From the tone of the letter, the cattle from Maseko or Zulu were to be collected from the chief’s home.
The number of cattle to be seized was not specified in the letter and as it appears, it was left to the team to
decide. The team did not hesitate to clear the kraal.
All of Maseko’s 32 beasts found inside the kraal were loaded into trucks and taken to a farm owned by Tibiyo
Taka Ngwane - a royal investment company - at Khubutha in the Shiselweni region.
Maseko said this was the second time a team from the King’s Office had raided his kraal. In the first instance,
four beasts were seized.
In all, he alleges a head of 36 cattle was seized from him and in court he did not claim the four cattle.
To gain possession of his cattle, Maseko had filed an urgent application at the High Court and Justice Stanley
Maphalala issued on May 26 2009 an interim order for the return of the cattle.
A Deputy Sheriff in the Shiselweni region, Joseph Mandla Dlamini, had proceeded to a Tibiyo farm in Khubutha and
seized the cattle.
Along the way back, he was intercepted by police from Hlathikhulu led by Almon Msibi who stopped the enforcement
of the court order.
Dlamini instituted contempt of court proceedings against the police and up to the time the Supreme Court
concluded against Maseko, the application by the deputy sheriff was still pending in court.
In the Supreme Court ruling, Chief Justice Michael Ramodibedi, did not make a big deal of the police involvement
in the alleged aborted court order. He was of the view the order was defective.
The CJ said: “His attempt to remove the cattle failed, clearly because Macaleni who had possession was not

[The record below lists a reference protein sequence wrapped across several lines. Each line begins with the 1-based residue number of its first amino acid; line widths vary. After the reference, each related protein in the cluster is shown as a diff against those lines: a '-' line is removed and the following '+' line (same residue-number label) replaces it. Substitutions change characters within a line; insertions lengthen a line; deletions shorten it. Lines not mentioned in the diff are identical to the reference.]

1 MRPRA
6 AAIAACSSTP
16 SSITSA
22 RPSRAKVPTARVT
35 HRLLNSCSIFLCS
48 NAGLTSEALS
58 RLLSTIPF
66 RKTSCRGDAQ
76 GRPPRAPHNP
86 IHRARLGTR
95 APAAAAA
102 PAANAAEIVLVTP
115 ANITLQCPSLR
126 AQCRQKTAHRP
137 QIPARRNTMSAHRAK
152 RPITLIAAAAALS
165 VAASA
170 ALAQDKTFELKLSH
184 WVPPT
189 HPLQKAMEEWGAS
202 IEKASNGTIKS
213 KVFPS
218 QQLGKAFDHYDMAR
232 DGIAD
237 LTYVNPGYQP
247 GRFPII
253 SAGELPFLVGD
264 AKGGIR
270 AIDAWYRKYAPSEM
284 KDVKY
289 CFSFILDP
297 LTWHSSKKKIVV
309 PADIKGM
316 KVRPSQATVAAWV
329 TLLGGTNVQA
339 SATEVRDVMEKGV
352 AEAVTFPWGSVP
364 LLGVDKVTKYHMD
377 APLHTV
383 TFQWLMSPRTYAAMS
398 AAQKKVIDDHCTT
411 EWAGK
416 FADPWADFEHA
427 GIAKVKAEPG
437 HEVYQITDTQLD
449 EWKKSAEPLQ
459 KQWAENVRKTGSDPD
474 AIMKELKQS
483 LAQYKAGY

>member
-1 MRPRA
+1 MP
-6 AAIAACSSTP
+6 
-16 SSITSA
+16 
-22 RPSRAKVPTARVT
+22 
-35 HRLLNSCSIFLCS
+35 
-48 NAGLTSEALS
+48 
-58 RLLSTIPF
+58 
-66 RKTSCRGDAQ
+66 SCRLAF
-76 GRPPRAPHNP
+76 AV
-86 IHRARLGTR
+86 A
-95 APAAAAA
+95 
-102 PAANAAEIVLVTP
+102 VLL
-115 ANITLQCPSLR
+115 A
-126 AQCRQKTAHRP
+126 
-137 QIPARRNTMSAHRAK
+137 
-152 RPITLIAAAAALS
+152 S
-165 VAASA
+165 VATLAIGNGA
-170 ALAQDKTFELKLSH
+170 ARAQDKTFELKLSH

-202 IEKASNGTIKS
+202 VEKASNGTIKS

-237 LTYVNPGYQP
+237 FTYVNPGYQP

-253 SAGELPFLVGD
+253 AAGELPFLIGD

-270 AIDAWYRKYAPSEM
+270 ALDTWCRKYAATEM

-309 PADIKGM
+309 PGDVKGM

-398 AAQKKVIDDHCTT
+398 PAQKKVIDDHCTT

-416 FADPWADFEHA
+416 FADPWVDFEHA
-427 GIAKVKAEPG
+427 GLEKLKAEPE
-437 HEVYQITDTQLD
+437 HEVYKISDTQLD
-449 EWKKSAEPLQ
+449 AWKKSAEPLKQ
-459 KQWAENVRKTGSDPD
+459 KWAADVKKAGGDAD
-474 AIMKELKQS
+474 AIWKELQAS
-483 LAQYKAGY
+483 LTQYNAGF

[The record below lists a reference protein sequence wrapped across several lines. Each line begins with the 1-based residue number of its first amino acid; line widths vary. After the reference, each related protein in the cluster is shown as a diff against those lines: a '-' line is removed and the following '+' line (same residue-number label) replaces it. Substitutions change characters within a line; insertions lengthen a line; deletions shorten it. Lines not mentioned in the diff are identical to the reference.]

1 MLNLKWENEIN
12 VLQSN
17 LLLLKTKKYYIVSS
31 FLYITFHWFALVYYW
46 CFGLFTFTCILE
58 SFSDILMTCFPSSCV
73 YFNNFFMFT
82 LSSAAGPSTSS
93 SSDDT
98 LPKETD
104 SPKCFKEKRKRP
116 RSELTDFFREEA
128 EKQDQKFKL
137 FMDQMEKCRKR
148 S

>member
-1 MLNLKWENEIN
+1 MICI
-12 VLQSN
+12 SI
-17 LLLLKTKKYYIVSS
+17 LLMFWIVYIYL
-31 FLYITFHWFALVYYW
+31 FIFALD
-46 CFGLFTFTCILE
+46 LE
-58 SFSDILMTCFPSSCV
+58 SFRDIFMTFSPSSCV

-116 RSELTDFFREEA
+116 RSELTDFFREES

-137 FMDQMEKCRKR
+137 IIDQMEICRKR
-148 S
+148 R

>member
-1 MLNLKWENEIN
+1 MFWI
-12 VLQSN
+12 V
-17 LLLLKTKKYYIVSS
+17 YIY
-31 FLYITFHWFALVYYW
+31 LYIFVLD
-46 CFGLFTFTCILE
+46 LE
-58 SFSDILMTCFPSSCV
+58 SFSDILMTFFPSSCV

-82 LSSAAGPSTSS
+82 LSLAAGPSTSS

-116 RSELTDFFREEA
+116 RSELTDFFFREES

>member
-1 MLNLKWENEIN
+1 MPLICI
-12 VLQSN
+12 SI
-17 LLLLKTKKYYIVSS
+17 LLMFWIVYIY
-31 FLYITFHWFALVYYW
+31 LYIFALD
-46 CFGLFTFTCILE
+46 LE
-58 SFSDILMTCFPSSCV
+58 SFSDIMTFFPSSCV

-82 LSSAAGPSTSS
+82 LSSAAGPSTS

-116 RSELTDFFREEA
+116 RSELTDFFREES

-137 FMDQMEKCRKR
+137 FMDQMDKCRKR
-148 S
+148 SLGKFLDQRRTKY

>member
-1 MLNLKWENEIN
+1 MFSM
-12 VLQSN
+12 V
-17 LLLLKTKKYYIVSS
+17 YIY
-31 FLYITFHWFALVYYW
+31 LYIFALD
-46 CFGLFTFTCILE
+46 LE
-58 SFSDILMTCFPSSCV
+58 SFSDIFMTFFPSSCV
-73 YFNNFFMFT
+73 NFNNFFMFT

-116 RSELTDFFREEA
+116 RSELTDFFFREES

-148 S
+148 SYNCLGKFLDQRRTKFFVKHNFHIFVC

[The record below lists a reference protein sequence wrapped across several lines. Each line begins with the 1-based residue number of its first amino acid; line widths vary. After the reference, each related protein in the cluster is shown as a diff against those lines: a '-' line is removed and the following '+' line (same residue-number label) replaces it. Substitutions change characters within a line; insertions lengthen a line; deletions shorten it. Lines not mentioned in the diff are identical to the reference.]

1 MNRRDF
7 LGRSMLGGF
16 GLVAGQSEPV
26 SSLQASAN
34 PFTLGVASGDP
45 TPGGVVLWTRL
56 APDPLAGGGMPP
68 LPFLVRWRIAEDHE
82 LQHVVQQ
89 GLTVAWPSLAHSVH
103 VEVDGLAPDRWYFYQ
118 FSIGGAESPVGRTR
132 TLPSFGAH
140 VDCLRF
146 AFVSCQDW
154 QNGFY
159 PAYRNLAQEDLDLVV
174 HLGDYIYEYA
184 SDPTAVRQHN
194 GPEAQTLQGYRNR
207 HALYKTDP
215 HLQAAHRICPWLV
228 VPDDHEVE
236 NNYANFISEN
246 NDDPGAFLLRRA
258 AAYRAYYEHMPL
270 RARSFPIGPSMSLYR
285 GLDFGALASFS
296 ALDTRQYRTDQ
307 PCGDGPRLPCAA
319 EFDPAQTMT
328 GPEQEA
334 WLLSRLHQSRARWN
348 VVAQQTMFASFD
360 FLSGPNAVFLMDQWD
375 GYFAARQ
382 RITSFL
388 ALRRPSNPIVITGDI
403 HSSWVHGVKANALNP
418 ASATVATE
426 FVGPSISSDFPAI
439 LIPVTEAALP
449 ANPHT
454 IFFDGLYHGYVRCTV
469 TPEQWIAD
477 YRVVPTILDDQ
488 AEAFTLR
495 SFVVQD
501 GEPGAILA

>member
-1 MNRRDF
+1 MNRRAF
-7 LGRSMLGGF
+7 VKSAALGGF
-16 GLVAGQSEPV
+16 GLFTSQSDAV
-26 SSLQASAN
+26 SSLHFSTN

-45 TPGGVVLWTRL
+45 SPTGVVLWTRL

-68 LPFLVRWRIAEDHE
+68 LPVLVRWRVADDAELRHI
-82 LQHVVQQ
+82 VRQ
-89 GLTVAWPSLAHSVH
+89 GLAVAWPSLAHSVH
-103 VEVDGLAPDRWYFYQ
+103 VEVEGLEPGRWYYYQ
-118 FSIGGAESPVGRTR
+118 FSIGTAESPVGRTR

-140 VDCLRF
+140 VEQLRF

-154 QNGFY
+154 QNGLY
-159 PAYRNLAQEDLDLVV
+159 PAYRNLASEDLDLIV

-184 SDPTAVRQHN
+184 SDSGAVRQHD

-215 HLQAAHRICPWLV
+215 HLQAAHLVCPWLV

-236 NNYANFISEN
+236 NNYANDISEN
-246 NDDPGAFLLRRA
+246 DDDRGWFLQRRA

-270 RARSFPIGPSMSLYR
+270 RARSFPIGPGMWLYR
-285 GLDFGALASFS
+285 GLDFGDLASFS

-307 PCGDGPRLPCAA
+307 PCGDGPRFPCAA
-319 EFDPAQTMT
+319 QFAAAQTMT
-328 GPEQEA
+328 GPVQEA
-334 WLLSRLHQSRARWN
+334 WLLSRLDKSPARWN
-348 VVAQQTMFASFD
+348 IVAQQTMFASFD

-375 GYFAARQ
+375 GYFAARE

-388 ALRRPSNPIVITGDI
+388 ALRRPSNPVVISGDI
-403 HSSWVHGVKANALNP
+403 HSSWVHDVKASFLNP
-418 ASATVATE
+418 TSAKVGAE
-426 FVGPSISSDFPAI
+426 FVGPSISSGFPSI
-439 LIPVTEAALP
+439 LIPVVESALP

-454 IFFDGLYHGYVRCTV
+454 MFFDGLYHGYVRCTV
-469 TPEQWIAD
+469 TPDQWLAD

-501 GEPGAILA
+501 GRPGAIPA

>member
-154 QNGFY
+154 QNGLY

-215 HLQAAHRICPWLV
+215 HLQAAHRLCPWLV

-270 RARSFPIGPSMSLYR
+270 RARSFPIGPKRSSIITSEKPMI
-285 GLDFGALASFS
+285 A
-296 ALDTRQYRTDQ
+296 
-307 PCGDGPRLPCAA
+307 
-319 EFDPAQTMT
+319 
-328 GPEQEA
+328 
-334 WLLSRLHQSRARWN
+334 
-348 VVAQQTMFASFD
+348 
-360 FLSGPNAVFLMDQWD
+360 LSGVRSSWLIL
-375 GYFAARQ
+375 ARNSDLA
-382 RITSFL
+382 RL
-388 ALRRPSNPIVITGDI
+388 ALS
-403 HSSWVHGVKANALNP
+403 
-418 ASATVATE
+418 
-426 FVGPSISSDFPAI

mentioned in the court order which the Deputy Sheriff was armed with.
“It is trite that the court will not issue an order which will be a brutum fulmen because some person who will
have to cooperate in its execution will not be bound by it.”
Ramodibedi - who also ruled the row over cattle should have been dealt with by the national court - was not
convinced Maseko had been in peaceful possession of the cattle before the team from the King’s Office visited his
He relied on an affidavit by a police officer, Inspector Sibusiso Dlamini, that Maseko often stole the king’s
cattle from the farm.
“... He was in ‘the habit of stealing the Ingwenyama’s cattle at George Farm.’ The Pigg’s Peak police had
“on numerous occasions recovered some of the cattle,” CJ Ramodibedi quoted from Inspector Dlamini’s affidavit.
In his affidavit, Inspector Dlamini said Maseko had on numerous occasions refused to heed calls by the council
appointed by chiefs from the Hhohho region to discuss the theft of the king’s cattle from the farm.
Inspector Dlamini added that the late Chief Madzanga Ndwandwe also failed to bring Maseko before the Inner Council
at Bulandzeni to answer for the theft of the iNgwenyama’s cattle.
It was not stated in court why Maseko was not arrested and prosecuted for cattle rustling if on numerous
occasions police had recovered some of the iNgwenyama’s cattle he allegedly stole from the farm.
Maseko’s alleged theft of royal cattle has been discussed in government with the office of the Director of
The traditional authorities of Bulandzeni have been roped in to discuss the matter with him after the seizure of
He said the chiefdom approached him after his cattle had been taken and he was not willing to discuss anything
with the chief’s representatives.
He was angry the chiefdom wanted a piece of him after suffering a huge loss.
Maseko was reluctant to say anything regarding the alleged theft from George’s Farm, the alleged recovery of
stolen cattle or if he had been arrested for stock theft.
He feared he may incriminate himself.
Despite his loss, Maseko has started acquiring for himself some cattle.